Watch what you name graphics files in LaTeX

A while back I was trying to paste a figures into a LaTeX document this evening with names like foo_27.png and foo_32.2.png, putting a parameter value into the name of the plot. The former worked but the latter didn’t.

It turns out the \includegraphics command parses the file extension in a naive way to determine the file type. When it sees foo_27.png, it says “OK, a .png file”. But when it sees foo_32.2.png, it says “.2.png? I’ve never heard of that file type.”

Related post:

Including graphics in LaTeX documents

13 thoughts on “Watch what you name graphics files in LaTeX

  1. Is that a bug or a feature? In my experience that is REALLY naive, but maybe there are reasons for it in operating systems other than Windows.

  2. Probably a bug in this case, but IIRC the perl filename parser lets you define the boundary between basename and extension. If so, then presumably there are some occasions where non-standard extensions are used, if only in someone’s perl code.

    My recollection from my days of primarily working in Unix is that the OS doesn’t have much to do with extensions — they were more often created, used, and understood by specific applications. Thus it is much more likely that extensions are longer than 3 characters and may have unusual characters in them. The OS basically only distiguishes between executable and non-executable files (and directories of course). Some applications look at the header of a file for attributes, too.

    This may have changed with the more common use of windows and desktops on *nix machines. Presumably in that case one would want more specific information about file types for use in context-specific behavior, double-clicking, and right-clicking.

    Anyway, since LaTeX grew up in Unix environments, the parser may not be ‘naive’ so much as conforming with the possible vagaries of Unix filename extensions.

    That’s why I’d say it is a bug in this case — since John is using LaTeX on a Windows machine, the parser should default to Windows standards. Perl does this by defaulting to the conventions for the OS determined when it is built.

    A primarily-Unix user might think that just grabbing the bits after the last dot would be naive behavior!

  3. I suppose the heart of the matter is that we’re not dealing with LaTeX per se but the graphics package. I doubt LaTeX it self would have done this. I think it would have been better for the package to disregard file extensions entirely, following Unix conventions, rather than doing something that’s not going to make Unix or Windows people happy.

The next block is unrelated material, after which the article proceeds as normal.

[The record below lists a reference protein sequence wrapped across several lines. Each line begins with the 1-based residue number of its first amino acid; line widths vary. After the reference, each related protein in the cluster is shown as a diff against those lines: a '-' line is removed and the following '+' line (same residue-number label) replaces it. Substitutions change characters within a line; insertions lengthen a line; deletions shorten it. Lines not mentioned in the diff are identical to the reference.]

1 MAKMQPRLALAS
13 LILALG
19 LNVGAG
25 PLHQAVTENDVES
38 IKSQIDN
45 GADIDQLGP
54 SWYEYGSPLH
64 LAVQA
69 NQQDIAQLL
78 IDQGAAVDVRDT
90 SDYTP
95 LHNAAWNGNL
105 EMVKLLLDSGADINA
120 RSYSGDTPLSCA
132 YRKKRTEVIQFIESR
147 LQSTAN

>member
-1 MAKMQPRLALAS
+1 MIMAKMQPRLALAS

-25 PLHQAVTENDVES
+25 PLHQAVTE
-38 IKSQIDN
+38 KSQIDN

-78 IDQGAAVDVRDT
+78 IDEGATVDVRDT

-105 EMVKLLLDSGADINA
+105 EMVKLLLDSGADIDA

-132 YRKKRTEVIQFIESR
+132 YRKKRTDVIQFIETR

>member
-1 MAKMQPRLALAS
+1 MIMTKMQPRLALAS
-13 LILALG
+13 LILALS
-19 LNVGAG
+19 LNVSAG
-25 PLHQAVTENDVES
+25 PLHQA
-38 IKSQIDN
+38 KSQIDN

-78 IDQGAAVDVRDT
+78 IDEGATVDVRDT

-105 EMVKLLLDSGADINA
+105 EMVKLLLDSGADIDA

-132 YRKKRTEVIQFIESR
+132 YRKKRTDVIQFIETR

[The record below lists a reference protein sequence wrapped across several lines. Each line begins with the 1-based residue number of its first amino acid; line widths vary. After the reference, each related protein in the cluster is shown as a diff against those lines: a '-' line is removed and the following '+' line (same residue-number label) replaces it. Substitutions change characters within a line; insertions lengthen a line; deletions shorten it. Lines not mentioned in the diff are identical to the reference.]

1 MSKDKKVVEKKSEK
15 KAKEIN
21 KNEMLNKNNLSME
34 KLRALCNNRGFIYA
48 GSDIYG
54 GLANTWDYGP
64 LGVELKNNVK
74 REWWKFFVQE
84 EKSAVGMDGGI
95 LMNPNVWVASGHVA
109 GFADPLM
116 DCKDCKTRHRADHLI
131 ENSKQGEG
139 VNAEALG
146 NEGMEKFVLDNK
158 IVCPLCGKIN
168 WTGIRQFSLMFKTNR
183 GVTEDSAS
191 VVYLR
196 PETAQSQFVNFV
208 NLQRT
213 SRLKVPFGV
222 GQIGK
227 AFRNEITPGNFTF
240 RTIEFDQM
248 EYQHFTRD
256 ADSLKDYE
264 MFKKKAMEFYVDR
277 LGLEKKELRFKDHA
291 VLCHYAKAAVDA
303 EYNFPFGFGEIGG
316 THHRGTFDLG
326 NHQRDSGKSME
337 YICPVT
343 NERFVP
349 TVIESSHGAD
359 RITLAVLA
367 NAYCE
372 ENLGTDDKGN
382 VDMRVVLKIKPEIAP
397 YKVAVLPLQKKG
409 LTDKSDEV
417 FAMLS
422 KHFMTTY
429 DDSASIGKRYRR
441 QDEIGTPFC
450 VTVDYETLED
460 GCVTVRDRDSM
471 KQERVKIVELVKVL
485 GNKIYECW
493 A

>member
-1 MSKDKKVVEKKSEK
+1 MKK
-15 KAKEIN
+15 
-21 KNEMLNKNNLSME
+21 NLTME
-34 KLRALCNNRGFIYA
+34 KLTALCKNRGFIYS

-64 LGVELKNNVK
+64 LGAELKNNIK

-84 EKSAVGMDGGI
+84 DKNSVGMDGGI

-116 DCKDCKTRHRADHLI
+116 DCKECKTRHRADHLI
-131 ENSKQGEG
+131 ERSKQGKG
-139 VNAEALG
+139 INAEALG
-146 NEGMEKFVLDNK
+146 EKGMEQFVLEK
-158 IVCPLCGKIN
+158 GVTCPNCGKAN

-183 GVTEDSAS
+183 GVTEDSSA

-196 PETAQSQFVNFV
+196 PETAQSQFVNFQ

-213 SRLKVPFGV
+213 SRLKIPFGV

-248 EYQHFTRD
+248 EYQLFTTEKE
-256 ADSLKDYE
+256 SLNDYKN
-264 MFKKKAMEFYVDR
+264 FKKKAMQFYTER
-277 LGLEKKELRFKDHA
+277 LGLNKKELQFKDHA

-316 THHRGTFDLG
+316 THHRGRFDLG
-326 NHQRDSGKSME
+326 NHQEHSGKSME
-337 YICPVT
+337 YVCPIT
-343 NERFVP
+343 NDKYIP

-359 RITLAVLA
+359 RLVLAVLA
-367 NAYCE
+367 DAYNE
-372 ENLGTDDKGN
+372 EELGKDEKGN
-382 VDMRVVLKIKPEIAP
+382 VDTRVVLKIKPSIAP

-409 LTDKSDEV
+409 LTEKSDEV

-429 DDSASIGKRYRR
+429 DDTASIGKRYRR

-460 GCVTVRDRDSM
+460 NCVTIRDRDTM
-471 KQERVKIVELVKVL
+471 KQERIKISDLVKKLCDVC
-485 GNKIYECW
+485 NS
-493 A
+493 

4. You are best off avoiding suffixes entirely, that way if you have multiple versions of a file (a .eps and a .png, say) includegraphics will pick the right one for you depending on context.

    In otherwords includegraphics{file} will find file.png if you are in pdflatex, and file.eps if you are in latex. It sounds a bit wonky, but turns out to work well in complicated situations where you may want do generate different output from related files.

  5. I ran into this same issue yesterday with input{file}, so I don’t think it’s only a problem with the graphics package.

  6. My vote goes for feature. IIRC TeX also runs on naive platforms, like DOS. Maybe that’s for compatibility reasons…

  7. I was expecting this to be about the -/_ bugginess in graphicx — always go with hyphens, when possible; underscores can lead to unexpected and difficult to debug problems (at least on my Mac OS X Snow Leopard with latest TeX dist).

  8. Hello,
    I am a new user of Beamer. I found, I can include 5 (.png) graphics only (total size of those are 1MB).
    Is there any way to include more than 1MB?
    Can you please tell how can I include more ?

  9. It’s tricky anyway (e.g. what about file.png.gz etc.). But one should’t provide the extension to includegraphics (let the output driver do its job). It makes the code less portable across different output formats.

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